There’s an issue that refuses to go away even though many politicians wish it would. Since it engenders great passion on both sides of the political divide both parties view it as a “no-win” issue: For every one potential voter you please, you’re likely to alienate another one.
While many Americans oppose what is happening, most have come to rely upon it and probably wouldn’t want to live in a society where it’s eliminated altogether.
The issue I’m referring to is illegal immigration.
There are an estimated 11 million illegal immigrants in the United States. The majority of these come from Mexico and Central America. Contrary to the stereotype, however, they are not all farm workers or domestics. Nearly one-third of them own their own homes, and many have U.S.-born children. In other words, they have roots in this country. Many of them provide cheap labor, which we all benefit from.
But none of this changes the fact that they are here in violation of U.S. law. Nor should their success make us feel better about our porous borders.
Illegal immigration and the borders that make it possible is the subject of two competing proposals in the U.S. Senate. One bill would require illegal immigrants to report to the Immigration and Naturalization Service, pay a fine, and be deported back to their home countries. Once there, they would be eligible to apply for a “guest-worker” program.
A competing proposal would also offer illegal immigrants entry into a “guest-worker” program. But this proposal would also grant them legal residency and the possibility of citizenship. Some think goes too far.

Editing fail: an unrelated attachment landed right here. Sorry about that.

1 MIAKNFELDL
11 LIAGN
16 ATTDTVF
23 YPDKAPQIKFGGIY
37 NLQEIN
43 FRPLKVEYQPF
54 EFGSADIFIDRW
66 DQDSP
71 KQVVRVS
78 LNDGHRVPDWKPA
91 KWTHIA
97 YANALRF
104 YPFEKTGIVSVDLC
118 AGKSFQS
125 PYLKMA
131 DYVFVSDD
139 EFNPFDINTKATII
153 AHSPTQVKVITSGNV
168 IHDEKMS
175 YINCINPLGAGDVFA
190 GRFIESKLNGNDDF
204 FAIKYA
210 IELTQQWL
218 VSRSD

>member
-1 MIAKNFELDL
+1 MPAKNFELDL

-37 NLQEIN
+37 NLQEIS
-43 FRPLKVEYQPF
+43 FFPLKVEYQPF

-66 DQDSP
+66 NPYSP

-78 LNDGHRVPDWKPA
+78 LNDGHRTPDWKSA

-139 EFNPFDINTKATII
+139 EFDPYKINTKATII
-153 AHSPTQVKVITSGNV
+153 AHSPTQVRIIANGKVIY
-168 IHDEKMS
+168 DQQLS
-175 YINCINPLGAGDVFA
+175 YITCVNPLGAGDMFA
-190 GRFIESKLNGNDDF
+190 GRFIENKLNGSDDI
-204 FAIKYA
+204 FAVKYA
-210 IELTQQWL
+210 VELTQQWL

As hard as this issue is for our leaders, it’s even harder for Christians. We’re commanded to be good citizens who are committed to the welfare of the city in which God has placed us to live. The porous borders that have enabled 11 million people to settle in this country illegally raise obviously dangerous security concerns. Those same borders allowing people to seek a better life for their families allow terrorists to come in to destroy us. We need to tighten border security. And we must oppose blatant disregard for the law. If immigration laws are too restrictive, the answer is to amend them, not ignore them.
But along with these concerns, we also need to recall God’s command to welcome the foreigner and sojourner in our midst. The Scriptures tells us that hospitality toward the aliens in its midst is the hallmark of a good society. In fact, extending the hand of friendship toward those who are different from them is a way the people of God distinguish themselves from their unbelieving neighbors.
While this kind of hospitality doesn’t require that Christians advocate open borders, it does require us to be salt and light in the debate over immigration reform. At the very least, we should work to elevate the level of discourse and prevent the demonizing of the “other” in our midst.
And we ought to remind our fellow citizens who are so angry about immigration that it is our desire for cheap labor that has contributed to the problem. It’s bad enough that illegal immigration is a “no-win” issue; it should not be a “no-truth” issue, as well. And in the end, we must, as Christians, treat everyone in our midst with godly compassion.
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Marcela Sanchez, “What good is immigration reform?” Seattle Post-Intelligencer, 29 July 2005.
Stephen Dinan, “Church eyes immigration reform,” Washington Times, 10 August 2005.
Seshadri Kumar, “DeLay outlines steps to stem illegal immigration,” Fort Bend/Southwest Sun, 10 August 2005.
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